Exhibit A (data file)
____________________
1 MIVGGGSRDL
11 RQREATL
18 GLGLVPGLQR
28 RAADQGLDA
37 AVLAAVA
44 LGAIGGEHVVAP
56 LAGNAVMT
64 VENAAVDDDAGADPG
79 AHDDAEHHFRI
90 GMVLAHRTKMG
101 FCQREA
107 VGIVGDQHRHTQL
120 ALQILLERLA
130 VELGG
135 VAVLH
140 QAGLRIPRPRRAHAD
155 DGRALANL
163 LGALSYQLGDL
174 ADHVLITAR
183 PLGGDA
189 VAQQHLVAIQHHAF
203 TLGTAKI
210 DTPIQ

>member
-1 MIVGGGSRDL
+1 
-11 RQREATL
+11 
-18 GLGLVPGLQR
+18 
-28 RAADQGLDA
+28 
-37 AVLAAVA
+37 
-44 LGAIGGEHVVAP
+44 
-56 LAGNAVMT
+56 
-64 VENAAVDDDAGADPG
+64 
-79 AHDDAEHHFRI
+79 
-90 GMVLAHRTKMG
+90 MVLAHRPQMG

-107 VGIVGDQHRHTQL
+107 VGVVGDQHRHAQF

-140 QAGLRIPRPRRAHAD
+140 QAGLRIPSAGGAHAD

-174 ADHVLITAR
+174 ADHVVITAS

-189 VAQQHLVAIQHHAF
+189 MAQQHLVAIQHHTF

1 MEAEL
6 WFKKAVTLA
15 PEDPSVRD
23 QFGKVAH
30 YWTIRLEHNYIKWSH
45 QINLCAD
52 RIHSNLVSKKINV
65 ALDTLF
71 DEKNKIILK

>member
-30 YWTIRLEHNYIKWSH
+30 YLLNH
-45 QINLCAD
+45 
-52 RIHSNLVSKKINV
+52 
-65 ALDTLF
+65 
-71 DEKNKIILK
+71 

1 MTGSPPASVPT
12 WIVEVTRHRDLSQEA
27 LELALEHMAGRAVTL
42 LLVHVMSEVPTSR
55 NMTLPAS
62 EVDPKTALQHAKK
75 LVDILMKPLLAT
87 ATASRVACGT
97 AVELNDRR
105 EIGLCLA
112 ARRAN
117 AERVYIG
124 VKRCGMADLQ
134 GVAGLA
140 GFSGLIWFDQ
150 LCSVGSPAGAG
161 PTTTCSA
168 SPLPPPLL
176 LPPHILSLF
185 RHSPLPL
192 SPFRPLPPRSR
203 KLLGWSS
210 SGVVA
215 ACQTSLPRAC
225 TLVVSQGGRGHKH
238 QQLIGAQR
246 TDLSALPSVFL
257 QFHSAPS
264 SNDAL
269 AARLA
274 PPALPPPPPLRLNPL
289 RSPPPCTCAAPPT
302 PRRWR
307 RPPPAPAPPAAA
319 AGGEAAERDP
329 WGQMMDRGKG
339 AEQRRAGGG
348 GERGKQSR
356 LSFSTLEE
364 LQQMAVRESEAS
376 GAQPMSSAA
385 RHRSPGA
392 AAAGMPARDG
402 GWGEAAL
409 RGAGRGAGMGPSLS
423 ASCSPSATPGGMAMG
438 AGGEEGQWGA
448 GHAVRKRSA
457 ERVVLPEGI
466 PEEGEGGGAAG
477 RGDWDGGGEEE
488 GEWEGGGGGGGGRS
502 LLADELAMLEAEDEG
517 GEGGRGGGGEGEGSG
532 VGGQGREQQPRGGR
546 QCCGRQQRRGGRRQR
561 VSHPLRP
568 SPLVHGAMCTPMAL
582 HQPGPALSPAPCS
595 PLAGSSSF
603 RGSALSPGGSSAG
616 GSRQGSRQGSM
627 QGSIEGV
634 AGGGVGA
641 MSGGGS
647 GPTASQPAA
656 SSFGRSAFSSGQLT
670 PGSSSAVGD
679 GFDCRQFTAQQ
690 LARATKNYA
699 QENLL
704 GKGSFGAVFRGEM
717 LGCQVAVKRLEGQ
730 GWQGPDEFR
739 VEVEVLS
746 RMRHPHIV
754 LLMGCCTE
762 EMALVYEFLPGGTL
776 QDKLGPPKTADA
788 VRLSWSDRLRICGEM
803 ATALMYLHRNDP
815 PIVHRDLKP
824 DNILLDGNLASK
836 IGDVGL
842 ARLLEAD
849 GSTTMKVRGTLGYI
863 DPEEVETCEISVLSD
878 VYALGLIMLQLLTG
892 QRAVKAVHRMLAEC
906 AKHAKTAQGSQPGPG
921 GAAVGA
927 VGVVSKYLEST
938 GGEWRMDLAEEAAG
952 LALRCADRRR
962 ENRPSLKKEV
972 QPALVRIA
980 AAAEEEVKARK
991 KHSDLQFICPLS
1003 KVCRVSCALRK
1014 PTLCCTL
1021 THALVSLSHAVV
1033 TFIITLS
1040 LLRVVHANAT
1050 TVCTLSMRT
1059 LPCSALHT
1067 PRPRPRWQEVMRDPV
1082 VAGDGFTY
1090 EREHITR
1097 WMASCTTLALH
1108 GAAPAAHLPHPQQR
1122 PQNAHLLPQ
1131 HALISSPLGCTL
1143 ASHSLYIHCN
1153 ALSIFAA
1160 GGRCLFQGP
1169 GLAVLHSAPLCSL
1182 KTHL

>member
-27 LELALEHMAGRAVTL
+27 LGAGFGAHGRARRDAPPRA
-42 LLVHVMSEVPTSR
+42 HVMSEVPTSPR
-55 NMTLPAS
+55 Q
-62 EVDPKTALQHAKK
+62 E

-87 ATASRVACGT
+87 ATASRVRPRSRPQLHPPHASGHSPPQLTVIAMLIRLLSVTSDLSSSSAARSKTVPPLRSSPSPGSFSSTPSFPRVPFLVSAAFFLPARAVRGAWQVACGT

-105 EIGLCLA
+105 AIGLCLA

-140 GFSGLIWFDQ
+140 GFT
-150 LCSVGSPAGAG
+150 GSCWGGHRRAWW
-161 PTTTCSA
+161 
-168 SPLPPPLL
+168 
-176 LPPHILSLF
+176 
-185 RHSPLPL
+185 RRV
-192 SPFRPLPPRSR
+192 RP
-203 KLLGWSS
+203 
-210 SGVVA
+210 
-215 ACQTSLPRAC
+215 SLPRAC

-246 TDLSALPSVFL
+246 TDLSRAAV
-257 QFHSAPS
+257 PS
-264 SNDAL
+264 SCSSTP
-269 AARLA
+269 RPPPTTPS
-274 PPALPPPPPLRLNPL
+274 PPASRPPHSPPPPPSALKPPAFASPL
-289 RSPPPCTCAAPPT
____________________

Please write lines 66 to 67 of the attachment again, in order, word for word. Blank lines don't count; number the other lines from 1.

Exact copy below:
+45 
-52 RIHSNLVSKKINV